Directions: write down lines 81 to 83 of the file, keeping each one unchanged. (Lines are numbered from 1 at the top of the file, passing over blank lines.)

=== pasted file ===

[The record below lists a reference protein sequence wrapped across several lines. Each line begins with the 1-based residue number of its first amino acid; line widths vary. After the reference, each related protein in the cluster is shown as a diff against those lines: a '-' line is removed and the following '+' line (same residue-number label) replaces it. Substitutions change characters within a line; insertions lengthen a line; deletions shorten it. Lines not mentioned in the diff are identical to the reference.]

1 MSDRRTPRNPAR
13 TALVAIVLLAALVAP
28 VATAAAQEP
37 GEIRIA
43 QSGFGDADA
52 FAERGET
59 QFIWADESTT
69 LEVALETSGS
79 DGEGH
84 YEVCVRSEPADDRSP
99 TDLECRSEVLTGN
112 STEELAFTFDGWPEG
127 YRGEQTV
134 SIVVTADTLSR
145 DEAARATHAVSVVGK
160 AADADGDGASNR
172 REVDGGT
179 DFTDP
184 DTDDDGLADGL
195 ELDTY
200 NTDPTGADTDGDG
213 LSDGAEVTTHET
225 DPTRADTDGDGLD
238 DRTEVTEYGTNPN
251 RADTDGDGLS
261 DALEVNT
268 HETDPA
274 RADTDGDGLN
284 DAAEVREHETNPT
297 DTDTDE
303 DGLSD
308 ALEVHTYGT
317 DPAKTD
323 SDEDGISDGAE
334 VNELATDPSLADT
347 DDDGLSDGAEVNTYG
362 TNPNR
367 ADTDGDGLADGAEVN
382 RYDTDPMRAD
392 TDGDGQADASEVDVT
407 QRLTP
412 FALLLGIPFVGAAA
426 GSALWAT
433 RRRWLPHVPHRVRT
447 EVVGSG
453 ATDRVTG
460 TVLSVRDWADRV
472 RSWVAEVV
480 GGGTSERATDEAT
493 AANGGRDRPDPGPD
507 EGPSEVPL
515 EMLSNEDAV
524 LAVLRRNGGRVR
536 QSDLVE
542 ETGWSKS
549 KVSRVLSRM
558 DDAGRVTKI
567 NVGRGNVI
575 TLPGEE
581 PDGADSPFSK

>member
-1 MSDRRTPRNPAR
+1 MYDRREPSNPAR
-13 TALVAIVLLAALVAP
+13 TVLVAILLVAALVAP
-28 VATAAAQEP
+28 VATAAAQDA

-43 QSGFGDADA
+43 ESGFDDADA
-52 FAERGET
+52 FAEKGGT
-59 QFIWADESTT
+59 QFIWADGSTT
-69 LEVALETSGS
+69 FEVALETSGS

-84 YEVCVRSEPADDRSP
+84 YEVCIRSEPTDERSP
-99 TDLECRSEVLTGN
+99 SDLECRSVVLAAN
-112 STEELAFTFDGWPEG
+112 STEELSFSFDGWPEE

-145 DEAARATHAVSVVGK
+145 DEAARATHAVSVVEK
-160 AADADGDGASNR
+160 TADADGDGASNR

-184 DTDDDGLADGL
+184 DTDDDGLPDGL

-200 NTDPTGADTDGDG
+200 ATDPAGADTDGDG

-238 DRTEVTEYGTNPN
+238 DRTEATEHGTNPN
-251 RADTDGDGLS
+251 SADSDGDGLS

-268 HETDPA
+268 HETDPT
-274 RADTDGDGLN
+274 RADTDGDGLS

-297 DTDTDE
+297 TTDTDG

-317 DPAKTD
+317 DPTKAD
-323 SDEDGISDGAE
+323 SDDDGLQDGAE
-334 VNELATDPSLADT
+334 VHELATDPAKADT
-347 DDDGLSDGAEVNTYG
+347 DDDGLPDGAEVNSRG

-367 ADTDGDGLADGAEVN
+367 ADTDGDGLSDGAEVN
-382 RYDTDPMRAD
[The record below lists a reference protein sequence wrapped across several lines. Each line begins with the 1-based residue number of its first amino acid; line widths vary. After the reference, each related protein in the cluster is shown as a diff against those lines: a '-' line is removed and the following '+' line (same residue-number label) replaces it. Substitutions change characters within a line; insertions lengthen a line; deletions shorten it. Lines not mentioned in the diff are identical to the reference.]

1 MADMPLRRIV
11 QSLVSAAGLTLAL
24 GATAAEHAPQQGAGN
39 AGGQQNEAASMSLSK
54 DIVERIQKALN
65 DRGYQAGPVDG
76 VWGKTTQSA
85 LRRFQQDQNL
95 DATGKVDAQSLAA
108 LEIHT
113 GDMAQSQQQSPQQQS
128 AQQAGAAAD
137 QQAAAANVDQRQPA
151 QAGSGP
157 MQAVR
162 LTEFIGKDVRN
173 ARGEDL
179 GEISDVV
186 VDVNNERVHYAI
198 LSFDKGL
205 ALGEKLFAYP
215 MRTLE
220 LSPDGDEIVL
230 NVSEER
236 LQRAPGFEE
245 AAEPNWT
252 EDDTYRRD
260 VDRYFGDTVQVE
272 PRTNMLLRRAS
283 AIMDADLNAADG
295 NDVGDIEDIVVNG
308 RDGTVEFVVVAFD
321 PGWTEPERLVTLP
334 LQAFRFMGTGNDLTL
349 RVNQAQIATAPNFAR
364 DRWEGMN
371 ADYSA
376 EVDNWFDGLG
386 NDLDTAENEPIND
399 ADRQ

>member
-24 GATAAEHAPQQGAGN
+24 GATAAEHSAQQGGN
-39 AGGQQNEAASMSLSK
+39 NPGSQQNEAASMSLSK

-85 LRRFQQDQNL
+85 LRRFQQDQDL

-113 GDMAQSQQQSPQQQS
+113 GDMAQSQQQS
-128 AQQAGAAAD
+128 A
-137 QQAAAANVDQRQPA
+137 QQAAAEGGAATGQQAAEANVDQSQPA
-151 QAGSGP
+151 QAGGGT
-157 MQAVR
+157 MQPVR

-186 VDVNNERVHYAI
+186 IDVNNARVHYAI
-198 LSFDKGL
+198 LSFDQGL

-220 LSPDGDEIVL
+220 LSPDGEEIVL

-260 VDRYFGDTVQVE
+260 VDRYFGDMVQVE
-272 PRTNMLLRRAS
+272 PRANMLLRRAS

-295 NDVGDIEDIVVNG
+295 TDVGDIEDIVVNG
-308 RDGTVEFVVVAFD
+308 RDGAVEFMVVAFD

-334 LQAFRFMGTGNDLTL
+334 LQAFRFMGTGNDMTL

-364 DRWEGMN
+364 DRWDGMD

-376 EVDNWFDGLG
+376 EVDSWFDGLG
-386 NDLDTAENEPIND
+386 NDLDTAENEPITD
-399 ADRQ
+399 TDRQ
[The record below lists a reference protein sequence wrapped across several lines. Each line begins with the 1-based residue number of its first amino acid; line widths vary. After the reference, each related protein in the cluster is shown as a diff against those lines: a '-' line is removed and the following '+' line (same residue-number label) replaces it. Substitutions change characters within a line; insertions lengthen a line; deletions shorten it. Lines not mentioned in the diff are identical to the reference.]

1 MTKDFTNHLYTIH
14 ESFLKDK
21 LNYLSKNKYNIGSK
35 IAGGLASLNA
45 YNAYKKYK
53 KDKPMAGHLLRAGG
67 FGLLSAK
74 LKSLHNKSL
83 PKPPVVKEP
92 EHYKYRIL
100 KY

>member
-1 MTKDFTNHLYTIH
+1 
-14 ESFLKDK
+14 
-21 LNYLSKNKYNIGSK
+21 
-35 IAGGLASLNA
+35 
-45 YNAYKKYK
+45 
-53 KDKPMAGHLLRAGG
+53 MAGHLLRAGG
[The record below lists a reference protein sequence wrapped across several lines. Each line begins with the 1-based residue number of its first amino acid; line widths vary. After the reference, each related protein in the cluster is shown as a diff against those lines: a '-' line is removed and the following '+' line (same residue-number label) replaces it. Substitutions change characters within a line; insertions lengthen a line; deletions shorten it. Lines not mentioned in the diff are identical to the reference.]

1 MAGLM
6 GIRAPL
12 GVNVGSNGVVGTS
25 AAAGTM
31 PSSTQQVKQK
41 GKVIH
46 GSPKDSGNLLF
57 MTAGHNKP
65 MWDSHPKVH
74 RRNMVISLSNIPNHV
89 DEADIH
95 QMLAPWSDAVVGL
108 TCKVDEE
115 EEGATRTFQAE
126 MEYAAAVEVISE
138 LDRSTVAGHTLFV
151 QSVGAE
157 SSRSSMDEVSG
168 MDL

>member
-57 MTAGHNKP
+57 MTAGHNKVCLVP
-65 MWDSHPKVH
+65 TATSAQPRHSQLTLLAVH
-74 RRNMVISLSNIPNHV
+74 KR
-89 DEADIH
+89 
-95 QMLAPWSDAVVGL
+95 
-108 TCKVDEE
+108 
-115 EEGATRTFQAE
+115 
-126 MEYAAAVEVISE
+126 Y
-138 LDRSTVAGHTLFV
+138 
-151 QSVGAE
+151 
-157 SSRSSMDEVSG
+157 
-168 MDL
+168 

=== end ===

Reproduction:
-112 STEELAFTFDGWPEG
+112 STEELSFSFDGWPEE

-145 DEAARATHAVSVVGK